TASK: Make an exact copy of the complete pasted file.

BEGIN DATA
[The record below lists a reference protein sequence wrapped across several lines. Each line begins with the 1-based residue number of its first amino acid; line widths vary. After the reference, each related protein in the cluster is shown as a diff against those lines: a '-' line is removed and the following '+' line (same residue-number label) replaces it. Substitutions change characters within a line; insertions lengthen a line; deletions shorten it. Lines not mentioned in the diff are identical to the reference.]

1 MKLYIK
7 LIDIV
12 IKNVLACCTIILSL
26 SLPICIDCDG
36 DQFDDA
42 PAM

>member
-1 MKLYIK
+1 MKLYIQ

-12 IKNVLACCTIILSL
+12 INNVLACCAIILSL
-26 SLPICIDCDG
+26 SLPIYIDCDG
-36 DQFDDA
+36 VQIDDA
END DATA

[The record below lists a reference protein sequence wrapped across several lines. Each line begins with the 1-based residue number of its first amino acid; line widths vary. After the reference, each related protein in the cluster is shown as a diff against those lines: a '-' line is removed and the following '+' line (same residue-number label) replaces it. Substitutions change characters within a line; insertions lengthen a line; deletions shorten it. Lines not mentioned in the diff are identical to the reference.]

1 MKLYIK
7 LIDIV
12 IKNVLACCTIILSL
26 SLPICIDCDG
36 DQFDDA
42 PAM

>member
-1 MKLYIK
+1 MKLYIQ

-12 IKNVLACCTIILSL
+12 INNVLACCAIILSL
-26 SLPICIDCDG
+26 SLPIYIDCDG
-36 DQFDDA
+36 VQIDDA